The same tertiary amine can be obtained as a result of a reaction of aminopropyl silane with halogenoalkane in the presence of base. The resulting tertiary amine with long chain is attached to rigid support containing hydroxyl groups (silica gel, crosslinked polymer etc.) in toluene or other organic solvent at the elevated temperature to obtain universal chromatography material with anion exchange properties. This material can be used directly for SIELC.
For the cation exchange brush type material, the aminopropyletoxy silane is treated in presence of hydrogen and catalyst with an equal molar amount of aldehyde or ketone to obtain a secondary amino silane, which is further treated with anhydride of diacid. The resulting ligand is attached to a rigid support containing hydroxyl groups (silica gel, cross linked polymer etc.) in toluene or other organic solvent at the elevated temperature to obtain the universal chromatography material with cation exchange properties.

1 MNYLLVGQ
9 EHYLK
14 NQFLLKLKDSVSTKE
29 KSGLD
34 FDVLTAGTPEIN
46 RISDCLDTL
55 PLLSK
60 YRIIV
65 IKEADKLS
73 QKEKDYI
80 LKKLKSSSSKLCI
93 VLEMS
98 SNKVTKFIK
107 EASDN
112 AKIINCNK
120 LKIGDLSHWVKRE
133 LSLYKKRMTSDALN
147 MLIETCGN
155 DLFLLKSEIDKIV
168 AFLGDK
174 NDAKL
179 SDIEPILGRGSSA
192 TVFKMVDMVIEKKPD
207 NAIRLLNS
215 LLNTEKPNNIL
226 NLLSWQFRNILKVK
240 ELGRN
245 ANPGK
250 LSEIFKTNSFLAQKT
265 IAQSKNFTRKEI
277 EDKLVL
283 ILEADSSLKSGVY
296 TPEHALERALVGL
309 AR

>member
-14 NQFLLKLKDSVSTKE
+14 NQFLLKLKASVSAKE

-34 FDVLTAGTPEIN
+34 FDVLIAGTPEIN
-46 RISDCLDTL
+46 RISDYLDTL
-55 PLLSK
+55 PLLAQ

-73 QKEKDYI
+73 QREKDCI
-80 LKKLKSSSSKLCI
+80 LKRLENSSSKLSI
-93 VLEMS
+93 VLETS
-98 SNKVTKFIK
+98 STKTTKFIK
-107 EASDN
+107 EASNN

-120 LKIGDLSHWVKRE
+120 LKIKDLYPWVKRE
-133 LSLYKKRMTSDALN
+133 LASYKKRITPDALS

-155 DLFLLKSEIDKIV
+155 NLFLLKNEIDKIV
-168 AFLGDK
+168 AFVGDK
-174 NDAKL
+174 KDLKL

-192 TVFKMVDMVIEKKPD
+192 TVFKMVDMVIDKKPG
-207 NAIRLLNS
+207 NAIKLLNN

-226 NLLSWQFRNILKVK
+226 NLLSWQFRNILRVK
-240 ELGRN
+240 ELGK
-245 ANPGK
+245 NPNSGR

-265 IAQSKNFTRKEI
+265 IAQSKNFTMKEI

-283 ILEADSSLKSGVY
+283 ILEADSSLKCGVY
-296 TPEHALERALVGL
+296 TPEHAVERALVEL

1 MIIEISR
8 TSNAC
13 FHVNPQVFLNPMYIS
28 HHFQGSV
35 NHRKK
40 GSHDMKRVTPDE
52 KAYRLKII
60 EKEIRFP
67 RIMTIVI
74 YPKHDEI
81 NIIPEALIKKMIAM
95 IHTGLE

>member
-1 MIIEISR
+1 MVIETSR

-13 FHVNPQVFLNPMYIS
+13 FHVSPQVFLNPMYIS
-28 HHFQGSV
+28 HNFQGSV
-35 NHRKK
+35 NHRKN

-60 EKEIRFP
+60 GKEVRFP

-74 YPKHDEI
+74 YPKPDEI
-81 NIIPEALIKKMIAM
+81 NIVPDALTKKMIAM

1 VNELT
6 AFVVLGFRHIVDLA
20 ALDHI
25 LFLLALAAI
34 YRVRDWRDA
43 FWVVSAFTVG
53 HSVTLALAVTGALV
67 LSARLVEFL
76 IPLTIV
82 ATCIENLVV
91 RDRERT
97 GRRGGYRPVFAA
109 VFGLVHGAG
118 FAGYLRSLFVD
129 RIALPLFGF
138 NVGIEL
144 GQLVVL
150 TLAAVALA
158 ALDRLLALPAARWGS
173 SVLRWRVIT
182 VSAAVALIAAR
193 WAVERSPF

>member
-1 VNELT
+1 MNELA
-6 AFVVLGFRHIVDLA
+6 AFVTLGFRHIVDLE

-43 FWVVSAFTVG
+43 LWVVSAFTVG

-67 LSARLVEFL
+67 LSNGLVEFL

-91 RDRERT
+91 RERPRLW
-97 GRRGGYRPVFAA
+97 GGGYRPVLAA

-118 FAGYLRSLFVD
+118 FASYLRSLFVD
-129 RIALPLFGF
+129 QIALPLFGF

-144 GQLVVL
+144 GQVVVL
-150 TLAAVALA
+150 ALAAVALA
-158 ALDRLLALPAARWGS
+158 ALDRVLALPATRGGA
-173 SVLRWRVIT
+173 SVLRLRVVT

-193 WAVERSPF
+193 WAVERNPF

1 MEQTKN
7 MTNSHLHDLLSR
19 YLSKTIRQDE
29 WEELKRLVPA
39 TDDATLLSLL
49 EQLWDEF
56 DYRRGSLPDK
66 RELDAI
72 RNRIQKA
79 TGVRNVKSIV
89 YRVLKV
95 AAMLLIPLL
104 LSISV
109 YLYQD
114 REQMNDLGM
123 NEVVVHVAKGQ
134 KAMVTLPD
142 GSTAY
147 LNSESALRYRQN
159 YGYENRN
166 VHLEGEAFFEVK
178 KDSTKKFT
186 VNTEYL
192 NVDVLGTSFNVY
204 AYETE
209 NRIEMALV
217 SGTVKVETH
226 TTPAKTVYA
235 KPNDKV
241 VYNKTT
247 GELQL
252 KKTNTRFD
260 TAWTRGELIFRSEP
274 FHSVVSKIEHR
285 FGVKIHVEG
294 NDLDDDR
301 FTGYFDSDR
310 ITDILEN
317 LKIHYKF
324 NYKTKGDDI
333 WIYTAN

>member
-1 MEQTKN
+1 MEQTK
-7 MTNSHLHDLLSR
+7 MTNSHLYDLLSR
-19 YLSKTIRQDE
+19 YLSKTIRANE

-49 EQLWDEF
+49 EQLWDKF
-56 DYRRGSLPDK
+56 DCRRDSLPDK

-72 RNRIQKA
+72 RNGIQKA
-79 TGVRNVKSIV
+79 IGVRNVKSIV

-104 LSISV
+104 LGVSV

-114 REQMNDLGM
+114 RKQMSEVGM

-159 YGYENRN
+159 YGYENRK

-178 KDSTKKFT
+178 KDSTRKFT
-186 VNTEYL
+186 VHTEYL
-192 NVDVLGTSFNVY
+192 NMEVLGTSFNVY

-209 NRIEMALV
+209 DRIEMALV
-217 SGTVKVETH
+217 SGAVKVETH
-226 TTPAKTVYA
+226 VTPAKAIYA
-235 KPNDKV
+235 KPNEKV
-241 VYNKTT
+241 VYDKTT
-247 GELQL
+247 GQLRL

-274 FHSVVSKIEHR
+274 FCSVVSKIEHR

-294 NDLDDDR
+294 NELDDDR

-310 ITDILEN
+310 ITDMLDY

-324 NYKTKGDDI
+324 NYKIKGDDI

Both silica gel based materials contain ion exchange bonded phase material, which bears cation or anion exchange groups or combination of anion and cation groups shielded from direct interaction with mobile phase by long alkyl or aryl chain.
High performance liquid chromatography column was packed according to the standard procedure